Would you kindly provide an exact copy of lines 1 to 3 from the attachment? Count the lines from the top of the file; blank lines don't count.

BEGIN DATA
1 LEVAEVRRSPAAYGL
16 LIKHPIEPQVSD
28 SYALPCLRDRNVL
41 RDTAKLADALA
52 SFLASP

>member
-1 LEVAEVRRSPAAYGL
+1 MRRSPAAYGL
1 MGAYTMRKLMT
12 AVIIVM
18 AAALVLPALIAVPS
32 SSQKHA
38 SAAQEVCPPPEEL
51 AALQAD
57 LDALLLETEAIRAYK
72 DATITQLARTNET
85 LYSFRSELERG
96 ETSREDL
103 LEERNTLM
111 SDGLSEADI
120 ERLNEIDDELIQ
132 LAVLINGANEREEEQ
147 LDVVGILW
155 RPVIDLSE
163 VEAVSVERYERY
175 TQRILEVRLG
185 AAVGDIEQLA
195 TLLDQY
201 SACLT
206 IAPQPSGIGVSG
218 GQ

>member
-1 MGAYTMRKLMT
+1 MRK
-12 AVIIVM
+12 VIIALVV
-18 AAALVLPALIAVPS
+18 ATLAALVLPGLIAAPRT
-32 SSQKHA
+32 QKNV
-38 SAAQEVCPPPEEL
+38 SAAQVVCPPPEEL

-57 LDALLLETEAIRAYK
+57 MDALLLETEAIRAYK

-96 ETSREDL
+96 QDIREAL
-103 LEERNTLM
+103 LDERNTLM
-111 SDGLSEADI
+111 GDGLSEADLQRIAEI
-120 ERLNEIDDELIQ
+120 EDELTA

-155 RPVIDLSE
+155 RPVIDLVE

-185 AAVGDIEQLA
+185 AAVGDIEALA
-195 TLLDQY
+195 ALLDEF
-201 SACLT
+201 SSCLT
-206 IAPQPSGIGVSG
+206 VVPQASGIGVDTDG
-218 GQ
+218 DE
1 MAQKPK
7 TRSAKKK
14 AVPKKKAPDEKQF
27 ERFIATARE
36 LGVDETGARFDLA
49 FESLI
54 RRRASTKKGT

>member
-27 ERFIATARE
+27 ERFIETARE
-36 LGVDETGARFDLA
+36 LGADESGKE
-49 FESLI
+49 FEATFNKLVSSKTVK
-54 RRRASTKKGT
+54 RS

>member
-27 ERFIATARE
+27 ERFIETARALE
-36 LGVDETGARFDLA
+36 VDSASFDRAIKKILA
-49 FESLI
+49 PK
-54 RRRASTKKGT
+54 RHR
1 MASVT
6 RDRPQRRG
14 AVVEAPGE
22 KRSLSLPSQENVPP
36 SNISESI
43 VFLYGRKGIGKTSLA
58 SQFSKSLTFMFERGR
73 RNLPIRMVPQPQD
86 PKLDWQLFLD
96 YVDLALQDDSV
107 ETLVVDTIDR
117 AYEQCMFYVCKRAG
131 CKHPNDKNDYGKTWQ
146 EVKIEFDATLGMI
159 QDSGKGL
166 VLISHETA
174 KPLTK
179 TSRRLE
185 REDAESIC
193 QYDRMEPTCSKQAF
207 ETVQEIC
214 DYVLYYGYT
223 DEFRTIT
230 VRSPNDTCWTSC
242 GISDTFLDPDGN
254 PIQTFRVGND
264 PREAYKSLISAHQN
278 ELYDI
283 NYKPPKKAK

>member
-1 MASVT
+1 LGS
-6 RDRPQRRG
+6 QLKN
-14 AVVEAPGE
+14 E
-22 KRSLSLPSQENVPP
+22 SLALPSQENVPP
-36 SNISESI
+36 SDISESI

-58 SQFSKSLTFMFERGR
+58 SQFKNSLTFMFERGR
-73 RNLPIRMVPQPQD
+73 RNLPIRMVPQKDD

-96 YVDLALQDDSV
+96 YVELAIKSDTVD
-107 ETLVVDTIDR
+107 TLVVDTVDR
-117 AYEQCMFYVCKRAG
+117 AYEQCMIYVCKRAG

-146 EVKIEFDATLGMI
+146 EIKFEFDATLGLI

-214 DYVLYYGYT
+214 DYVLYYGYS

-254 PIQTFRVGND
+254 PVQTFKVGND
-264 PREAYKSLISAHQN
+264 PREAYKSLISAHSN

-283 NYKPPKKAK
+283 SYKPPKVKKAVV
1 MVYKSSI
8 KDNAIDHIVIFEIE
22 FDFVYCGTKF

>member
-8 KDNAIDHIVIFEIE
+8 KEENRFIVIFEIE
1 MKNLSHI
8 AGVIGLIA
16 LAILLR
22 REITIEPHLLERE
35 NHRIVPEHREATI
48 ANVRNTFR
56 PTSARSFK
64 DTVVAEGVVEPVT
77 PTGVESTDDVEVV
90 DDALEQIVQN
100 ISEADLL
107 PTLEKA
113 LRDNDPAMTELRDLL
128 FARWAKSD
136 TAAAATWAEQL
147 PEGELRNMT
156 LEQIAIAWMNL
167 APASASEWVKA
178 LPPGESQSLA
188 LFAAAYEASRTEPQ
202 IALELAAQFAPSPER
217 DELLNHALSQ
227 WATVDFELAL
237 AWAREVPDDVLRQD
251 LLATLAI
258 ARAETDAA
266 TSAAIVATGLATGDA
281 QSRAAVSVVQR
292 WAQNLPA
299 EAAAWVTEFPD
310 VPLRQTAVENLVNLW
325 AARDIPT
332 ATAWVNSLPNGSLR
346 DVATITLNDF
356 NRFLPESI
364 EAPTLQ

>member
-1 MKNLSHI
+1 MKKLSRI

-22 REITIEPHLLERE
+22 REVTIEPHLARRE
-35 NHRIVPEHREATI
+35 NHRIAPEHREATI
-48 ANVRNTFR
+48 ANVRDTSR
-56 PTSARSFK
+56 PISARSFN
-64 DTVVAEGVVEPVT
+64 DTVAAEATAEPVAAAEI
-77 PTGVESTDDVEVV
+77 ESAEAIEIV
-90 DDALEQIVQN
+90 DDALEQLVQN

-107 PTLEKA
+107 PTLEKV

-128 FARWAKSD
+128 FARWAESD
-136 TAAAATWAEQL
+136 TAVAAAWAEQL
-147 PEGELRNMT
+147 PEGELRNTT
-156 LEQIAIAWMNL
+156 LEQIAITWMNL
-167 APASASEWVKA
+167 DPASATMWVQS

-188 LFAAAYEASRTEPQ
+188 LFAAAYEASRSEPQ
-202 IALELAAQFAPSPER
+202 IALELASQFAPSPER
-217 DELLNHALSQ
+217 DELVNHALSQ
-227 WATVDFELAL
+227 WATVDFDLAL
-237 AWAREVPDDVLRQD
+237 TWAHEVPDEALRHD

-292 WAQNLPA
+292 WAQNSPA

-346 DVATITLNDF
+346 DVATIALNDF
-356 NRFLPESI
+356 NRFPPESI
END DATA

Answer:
1 LEVAEVRRSPAAYGL
16 LIKHPIEPQVSD
28 SYALPCLRDRNVL